HAM Radio 101

Ham Radio 101: What is the 60 Meter Band?

First introduced in 2002, the 60 meter, or 5 MHz, band was originally only available in a few countries: United States, United Kingdom, Norway, Finland, Denmark, Ireland, and Iceland.

Over the years, an increasing number of countries’ telecommunications authorities have permitted amateur radio operations in the 5 MHz band. Allocations range from discrete channels to an entire frequency band.

Currently, radio amateurs in the U.S. have access to five discrete channels on a secondary basis.

Below is the U.S. 60M Band Plan from the ARRL:

ARRL Band Plan for 60 meter band
Image from the 2017 ARRL band plan. (Image/ARRL)

Last year the ARRL asked hams to urge the Federal Communications Commission (FCC) to continue the existing use of the 60-meter band. A public comment period open until late November 2023 allowed amateurs to express support for the current 100 W ERP power limit (instead of reducing the power limit to 15 W EIRP) and continuing secondary access to the current channels.

arrl band plan 60 m breakdown

From Wikipedia regarding 60 meters:

“In the United States and its territories and possessions, channelized USB is mandatory. Where channelization is used, the USB suppressed carrier frequency (a.k.a. ‘dial’ frequency) is normally 1.5 kHz below the quoted channel frequency. For example, 5403.5 kHz is the ‘dial’ frequency for the channel centered on 5405 kHz. The ‘center’ of the channel is based on the assumption that the bandwidth of SSB transmissions is 3 kHz, at most. Transmitters that are capable of wider SSB bandwidths should be adjusted for 3 kHz bandwidth or less, so their emissions stay within the allocated channel.”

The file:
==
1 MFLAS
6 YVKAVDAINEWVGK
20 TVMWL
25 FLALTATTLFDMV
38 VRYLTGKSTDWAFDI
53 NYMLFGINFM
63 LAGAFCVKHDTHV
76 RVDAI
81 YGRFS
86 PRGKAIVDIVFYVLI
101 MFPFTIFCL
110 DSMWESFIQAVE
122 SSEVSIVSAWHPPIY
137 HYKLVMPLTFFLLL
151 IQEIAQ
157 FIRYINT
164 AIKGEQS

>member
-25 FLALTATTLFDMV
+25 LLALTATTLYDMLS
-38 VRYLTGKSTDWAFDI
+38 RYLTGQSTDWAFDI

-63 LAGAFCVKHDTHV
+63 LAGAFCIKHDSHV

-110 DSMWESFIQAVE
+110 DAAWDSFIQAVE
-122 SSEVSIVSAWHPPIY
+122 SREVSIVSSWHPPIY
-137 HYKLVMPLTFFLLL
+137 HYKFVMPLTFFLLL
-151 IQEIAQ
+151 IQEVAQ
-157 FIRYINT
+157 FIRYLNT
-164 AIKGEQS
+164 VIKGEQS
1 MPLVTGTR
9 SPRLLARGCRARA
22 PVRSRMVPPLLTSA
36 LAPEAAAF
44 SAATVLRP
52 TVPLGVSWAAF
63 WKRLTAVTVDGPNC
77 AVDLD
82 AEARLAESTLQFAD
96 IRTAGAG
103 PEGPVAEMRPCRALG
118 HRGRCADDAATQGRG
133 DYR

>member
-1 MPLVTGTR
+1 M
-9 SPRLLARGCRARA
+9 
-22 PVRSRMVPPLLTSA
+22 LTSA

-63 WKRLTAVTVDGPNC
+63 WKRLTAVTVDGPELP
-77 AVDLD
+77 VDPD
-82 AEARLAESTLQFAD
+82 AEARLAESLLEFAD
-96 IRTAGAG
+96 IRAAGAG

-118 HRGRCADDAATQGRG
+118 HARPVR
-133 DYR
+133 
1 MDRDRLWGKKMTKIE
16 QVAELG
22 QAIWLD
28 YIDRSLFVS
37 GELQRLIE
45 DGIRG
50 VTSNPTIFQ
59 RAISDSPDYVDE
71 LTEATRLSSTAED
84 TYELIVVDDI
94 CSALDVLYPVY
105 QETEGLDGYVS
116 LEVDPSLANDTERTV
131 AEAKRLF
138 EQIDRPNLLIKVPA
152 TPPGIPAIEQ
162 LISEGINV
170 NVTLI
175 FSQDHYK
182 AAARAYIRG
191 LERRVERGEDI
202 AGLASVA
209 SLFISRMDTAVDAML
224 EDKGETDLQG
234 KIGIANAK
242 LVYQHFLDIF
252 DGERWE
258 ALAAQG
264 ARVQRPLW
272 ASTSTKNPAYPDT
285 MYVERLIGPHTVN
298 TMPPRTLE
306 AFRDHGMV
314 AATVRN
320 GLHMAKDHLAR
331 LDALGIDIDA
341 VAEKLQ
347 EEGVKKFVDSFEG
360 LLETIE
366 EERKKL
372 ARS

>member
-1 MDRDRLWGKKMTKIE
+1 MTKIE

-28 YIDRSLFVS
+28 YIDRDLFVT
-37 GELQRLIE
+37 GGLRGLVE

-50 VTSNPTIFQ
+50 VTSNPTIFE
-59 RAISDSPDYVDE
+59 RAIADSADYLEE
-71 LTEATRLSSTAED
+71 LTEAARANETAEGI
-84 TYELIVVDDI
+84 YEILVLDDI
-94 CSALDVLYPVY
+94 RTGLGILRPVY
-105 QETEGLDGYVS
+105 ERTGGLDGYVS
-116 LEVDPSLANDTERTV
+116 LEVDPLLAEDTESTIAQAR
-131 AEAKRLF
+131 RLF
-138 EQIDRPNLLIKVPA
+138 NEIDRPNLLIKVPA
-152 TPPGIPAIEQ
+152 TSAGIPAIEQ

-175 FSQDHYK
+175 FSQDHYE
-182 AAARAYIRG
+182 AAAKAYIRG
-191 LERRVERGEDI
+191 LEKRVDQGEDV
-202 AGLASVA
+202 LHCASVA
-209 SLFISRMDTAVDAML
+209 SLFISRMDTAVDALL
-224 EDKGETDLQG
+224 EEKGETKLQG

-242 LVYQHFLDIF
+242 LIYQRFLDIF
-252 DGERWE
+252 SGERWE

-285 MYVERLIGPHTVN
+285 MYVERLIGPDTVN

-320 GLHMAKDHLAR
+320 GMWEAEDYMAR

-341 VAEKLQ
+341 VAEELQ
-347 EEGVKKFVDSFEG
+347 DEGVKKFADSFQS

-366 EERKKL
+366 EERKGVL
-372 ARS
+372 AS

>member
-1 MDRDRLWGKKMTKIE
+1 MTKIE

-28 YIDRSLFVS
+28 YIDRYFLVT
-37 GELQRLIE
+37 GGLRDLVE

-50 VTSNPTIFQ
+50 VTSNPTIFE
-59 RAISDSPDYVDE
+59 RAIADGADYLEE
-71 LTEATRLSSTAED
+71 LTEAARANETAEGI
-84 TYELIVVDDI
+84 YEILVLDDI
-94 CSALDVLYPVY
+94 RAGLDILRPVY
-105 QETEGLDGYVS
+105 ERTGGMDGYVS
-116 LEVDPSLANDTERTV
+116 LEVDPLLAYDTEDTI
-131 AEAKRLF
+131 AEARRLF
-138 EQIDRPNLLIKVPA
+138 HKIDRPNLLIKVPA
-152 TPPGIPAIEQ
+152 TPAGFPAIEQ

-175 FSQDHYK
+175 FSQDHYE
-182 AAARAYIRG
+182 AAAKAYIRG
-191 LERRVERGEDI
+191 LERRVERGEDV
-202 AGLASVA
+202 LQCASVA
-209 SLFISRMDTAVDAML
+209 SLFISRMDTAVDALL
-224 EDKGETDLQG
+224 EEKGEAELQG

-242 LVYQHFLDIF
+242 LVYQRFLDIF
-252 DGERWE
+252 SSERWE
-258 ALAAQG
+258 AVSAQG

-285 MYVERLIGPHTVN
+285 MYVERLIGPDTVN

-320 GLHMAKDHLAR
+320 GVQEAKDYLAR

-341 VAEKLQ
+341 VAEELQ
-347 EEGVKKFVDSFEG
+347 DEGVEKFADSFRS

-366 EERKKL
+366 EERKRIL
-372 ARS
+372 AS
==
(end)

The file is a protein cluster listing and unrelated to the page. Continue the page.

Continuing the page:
Modes permitted:

  • USB Voice
  • CW
  • RTTY
  • Data: This includes any digital mode modulated in a single sideband transmitter, with a bandwidth of 2.8 kHz or less whose technical characteristics have been documented publicly, per Part 97.309(4) of the FCC Rules. Such modes would include PACTOR I, II or III, 300-baud packet, MFSK, MT63, Contestia, Olivia, DominoEX, FT8, and others

Some 60M Ham Radio History

The ARRL explains why the FCC gave amateur operators channels instead of a band:

“The National Telecommunications and Information Administration (NTIA), which administers spectrum regulated by the federal government, raised eleventh-hour opposition to ARRL’s request and the FCC’s proposal that would have given amateurs a 150-kHz wide band at 5 MHz (5250 to 5400 kHz). The NTIA’s opposition, expressed after the period for comments already had expired, cited ongoing spectrum requirements of federal government licensees having homeland security responsibilities. Following some give and take between the FCC and the NTIA, the latter agency reviewed its assignments in the vicinity of 5 MHz and found five “lightly used” channels it felt could be shared. Contrary to speculation elsewhere, the channels are no harbinger of a new trend in Amateur Radio allocations in general. This is a special case.”


Questions? Share them in the comments below or email me at KE8FMJ@gmail.com.

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